The Craziest Schemes that the Government Ever Tried to Push on the Masses
Aftermath of the Japanese attack on Pearl Harbor. History on the Net

19. A Plan to Set Japan on Fire With Bats

When Pennsylvania dentist Lytle S. Adams first heard of the Japanese attack upon Pearl Harbor, he was mad as hell, like most Americans. Like many of his countrymen, he fantasized about payback. He began to think about what was then commonly known about Japanese cities: that most of their houses were flimsy wooden constructs. Wouldn’t it be grand, he reasoned, if somebody could take advantage of that? That idea in of itself was neither revolutionary nor original. It was common knowledge that the Japanese usually built their houses out of bamboo and paper. In 1923, fires swept through Tokyo after a massive earthquake, and hundreds of thousands perished and were wounded.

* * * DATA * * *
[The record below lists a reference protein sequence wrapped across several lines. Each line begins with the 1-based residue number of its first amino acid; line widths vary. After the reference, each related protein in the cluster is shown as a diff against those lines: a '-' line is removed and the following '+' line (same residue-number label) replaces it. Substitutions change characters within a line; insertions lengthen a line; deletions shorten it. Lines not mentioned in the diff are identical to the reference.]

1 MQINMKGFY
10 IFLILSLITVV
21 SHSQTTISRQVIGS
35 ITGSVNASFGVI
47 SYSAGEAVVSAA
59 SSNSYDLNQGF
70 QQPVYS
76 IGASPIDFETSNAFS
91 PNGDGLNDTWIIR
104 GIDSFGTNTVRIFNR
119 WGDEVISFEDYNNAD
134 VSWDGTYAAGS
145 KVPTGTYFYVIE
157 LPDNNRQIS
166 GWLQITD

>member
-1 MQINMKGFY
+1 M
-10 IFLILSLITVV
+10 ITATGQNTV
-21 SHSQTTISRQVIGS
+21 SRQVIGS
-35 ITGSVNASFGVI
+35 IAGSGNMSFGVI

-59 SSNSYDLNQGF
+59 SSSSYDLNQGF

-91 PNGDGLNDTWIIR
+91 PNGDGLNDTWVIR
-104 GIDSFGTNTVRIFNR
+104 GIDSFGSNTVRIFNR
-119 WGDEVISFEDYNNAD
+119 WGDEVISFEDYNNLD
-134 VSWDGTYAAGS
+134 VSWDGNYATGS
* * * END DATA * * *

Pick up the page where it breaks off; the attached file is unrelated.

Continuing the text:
So the vulnerability of Japanese cities to flames was well known. What set Adams apart was the creative plan he thought up to ignite such fires: via bats. Adams had recently returned from a trip to New Mexico, where he was impressed by the clouds of migratory bats that visited the state each year, to roost by the million in Carlsbad Caverns. He was particularly impressed by the Mexican Free-Tailed Bats – a smaller but hardier species than common bats. So the dentist, who apparently had as much free time as he had initiative, returned to Carlsbad, and captured some bats to study.

The Craziest Schemes that the Government Ever Tried to Push on the Masses